When Tc>TF, the radiator 74 is bypassed and the heat pump 78 does all the work. The fan 76 being in series, may be used to drive the air across the heat exchanger 84. The long term storage and this part time use of the heat pump 78 are what produces very high seasonal system efficiency. The listed functions reverse for cooling the structure. The thermal transfer fluid is typically a water base medium treated to reduce freezing temperature and corrosion problems. It may be similar to antifreeze currently in use in automobiles. It may be tagged with a coloring to detect possible leakage.
With specific reference to FIGS. 14 and 15, it may be seen that the fan 76 is on when the air temperature Tc is less than the air temperature sought, Tc*, in the heating mode and more than the air temperature sought in the cooling mode. The heat pump 78 (HP1) is on in the heating mode when the minimum temperature difference is greater than the temperature of the transport fluid leaving the transient storage tank 86 less the current air temperature. Thus when the temperature differential is not sufficiently high, the heat pump 78 is activated. Similarly in the cooling mode, the heat pump 78 is activated, though in the reverse cycle, when the minimum temperature difference also is not exceeded, but the temperature difference is in the opposite direction than in the heating mode.
Valve 90 (V1) is in the bypass mode when the desired air temperature is greater than the temperature of transport fluid leaving the transient storage tank 86, in the heating mode, and in the cooling mode, when the air temperature is less than the temperature of the transport fluid leaving the transient storage tank 86. Pump 72 (#1) is always on when the fan 76 is on.
In the heating mode, control valve 70 (V2) causes transport fluid flow from the transient storage 86 to the heat exchanger 24 through path AC. In this mode, the resulting cooler fluid resulting from space heating is allowed to flow back into the cold port 20 of the earth storage arrangement 10. Also, the path BD is open, allowing transfer fluid from the hot port 22 of the earth storage arrangement 10 to flow to the transient storage tank 86.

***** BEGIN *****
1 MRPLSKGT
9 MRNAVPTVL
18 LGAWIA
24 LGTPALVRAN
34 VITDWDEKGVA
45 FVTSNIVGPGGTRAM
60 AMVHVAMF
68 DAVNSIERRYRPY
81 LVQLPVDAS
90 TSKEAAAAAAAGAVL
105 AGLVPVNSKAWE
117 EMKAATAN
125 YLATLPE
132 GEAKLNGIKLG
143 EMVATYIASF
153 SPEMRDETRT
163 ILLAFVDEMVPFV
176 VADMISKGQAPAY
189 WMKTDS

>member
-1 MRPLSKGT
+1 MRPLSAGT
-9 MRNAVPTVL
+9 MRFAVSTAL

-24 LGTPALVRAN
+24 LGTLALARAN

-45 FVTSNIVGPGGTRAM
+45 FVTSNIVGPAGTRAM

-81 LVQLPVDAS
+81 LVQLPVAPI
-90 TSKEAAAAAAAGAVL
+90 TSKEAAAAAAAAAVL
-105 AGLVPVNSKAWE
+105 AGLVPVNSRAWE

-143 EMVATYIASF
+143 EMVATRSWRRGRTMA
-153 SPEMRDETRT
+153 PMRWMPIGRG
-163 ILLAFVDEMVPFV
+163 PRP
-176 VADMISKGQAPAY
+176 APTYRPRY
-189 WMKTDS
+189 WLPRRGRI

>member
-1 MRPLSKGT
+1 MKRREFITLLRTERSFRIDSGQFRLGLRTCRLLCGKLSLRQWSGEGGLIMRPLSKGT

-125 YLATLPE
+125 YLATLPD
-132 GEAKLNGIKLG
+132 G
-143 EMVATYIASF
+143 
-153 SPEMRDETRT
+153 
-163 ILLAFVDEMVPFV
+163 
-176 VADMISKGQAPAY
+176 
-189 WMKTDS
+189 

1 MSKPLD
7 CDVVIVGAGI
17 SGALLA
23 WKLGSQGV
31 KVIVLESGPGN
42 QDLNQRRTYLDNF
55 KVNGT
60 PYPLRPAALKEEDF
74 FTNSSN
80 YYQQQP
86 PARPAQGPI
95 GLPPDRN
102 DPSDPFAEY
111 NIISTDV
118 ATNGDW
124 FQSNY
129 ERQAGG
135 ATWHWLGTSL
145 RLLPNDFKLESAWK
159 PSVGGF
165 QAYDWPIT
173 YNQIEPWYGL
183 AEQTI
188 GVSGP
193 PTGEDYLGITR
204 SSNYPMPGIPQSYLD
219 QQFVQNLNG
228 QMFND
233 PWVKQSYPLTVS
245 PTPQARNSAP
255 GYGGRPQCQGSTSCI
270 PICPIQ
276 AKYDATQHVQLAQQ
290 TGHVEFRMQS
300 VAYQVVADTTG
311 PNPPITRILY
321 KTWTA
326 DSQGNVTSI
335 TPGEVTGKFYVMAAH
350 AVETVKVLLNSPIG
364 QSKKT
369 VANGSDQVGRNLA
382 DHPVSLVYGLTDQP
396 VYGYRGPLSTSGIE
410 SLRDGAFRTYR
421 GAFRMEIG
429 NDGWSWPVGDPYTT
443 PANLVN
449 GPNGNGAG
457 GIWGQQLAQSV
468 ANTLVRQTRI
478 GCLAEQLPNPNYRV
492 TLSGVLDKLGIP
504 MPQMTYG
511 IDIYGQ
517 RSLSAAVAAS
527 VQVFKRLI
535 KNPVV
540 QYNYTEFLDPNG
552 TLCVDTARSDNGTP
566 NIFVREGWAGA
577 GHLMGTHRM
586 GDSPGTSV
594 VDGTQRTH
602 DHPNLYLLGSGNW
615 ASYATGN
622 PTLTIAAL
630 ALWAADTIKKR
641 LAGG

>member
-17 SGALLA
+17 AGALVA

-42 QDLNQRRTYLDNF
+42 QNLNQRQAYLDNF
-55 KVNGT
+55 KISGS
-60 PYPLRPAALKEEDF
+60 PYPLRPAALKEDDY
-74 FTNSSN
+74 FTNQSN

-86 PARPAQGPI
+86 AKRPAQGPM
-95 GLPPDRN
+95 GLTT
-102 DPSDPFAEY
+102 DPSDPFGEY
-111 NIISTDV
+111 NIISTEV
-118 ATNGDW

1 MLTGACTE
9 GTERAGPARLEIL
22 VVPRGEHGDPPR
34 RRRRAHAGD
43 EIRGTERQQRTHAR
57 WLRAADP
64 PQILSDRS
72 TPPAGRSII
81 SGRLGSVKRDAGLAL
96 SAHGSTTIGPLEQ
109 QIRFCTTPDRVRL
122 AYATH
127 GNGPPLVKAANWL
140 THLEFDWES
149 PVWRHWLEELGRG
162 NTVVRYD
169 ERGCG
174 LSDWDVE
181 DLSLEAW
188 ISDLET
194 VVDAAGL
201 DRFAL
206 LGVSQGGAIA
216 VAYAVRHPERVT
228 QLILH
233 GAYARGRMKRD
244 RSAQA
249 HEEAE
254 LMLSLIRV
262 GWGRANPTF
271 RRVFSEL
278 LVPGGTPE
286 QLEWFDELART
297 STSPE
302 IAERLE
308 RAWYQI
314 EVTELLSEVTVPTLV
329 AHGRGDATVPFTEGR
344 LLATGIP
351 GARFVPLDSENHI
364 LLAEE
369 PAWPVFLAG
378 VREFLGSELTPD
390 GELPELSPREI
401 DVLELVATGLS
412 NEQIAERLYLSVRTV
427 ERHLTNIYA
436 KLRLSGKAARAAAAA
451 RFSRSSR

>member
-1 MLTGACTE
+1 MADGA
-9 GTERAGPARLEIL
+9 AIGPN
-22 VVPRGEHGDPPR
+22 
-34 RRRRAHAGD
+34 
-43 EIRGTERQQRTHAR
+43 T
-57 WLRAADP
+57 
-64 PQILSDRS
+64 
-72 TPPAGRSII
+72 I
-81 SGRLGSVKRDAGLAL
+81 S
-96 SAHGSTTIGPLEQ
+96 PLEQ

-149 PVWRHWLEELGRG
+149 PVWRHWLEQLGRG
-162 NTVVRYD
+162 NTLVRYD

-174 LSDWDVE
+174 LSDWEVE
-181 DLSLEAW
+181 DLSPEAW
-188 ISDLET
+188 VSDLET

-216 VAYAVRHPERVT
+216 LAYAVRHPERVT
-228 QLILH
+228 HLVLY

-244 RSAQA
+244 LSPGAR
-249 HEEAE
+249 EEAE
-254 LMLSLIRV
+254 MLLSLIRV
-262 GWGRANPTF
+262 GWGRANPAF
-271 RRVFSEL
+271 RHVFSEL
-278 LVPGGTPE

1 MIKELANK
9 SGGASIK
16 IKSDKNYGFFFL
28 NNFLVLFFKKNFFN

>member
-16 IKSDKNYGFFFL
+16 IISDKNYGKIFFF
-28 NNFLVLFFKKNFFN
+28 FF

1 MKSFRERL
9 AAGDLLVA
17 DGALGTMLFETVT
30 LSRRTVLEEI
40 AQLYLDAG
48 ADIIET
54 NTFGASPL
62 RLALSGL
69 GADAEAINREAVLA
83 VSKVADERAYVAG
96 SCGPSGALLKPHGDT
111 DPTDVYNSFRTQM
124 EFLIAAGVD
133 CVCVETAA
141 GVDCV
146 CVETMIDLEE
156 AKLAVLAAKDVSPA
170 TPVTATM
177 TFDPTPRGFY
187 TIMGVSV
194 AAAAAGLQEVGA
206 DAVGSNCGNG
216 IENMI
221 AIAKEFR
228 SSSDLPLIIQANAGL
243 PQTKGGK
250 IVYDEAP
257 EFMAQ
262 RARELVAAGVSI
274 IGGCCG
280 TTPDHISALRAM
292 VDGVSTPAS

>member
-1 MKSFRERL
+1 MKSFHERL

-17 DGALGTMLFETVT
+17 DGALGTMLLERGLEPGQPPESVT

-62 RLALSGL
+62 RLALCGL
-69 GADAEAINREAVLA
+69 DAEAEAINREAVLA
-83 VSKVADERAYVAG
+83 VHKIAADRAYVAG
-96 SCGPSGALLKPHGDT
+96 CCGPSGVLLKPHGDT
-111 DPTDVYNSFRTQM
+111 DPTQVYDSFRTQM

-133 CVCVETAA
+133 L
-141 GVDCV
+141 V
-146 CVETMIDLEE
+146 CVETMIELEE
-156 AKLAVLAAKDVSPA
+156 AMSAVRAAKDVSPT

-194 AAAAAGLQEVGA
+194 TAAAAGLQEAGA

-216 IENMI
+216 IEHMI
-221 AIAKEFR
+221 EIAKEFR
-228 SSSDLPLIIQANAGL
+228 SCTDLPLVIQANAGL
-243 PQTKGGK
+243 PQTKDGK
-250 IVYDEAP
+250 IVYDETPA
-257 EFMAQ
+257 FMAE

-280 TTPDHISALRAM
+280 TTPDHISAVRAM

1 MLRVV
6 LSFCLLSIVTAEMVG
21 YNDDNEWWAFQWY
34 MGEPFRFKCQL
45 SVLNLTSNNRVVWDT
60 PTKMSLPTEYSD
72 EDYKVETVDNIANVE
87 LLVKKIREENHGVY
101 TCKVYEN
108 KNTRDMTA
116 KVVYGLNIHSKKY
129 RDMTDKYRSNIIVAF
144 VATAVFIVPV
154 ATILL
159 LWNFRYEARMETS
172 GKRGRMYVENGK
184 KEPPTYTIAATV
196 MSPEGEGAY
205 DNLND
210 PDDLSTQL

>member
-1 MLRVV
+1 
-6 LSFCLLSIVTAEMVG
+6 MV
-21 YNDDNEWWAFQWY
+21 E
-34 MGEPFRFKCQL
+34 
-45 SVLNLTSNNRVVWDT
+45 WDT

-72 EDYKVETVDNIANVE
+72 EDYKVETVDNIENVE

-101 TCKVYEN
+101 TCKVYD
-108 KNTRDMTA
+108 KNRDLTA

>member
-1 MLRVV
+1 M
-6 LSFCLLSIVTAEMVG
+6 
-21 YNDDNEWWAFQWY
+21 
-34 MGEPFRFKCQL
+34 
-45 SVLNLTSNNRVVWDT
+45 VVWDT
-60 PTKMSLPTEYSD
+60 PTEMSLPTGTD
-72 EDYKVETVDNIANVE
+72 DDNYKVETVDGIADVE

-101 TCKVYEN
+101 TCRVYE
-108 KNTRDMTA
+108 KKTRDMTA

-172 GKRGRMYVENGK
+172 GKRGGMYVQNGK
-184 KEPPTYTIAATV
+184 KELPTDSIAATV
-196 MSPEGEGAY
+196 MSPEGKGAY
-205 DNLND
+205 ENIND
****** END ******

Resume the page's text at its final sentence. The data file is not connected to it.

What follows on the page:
In the cooling mode, the control valve 70 (V2) is gated so that flow paths AB and CD are open. In this arrangement, thermal transport fluid from the transient storage tank 86 flows through the control valve 70 back toward the hot port 22 of the earth storage arrangement 10 via path AB. Cool transport fluid from the cold port 20 of the earth storage arrangement 10 can then flow through the control valve 70 to the transient storage tank 86 in path CD.
Valve 102 (V3), when in a heating mode, is coupled to cause the thermal transport fluid to bypass the hot water heater 16 when the desired maximum temperature difference is less than the difference between the air and transient storage tank 86 exit temperature, and in the cooling mode when the desired maximum temperature difference is less than the difference between the air and transient storage tank 86 exit temperatures TF, but again the temperature difference is in the opposite direction.
Valve 92 (V4) causes the thermal transport fluid to be gated to the collector 94 when the transfer fluid temperature in the secondary collector 94 is greater than the temperature of the transfer fluid leaving the transient storage tank 86, whether in the heating or cooling modes.
The pump 88 (P2) is on when the hot port 22 temperature is greater than the cold port temperature (generally always), or the heat pump 95 (HP2) is on. The heat pump 95 (HP2) is on when the temperature setting for the hot water heater 16 is greater than the temperature of the hot water heater 16. These conditions for P2 and HP2 are for both heating and cooling modes.
Another aspect of this invention is the construction of wells 26 for the well battery or array 27. The ability of the wells to function depends on economics of drilling, materials and maintenance. This construction provides a thick cake structure 40, integrated with the rock wall which is only semi-moisture permeable, and highly conductive intermediate packing 39 which allows for relatively small diameter piping, thus, minimizing costs of construction. Practices in the petroleum drilling field are adaptable to the techniques described.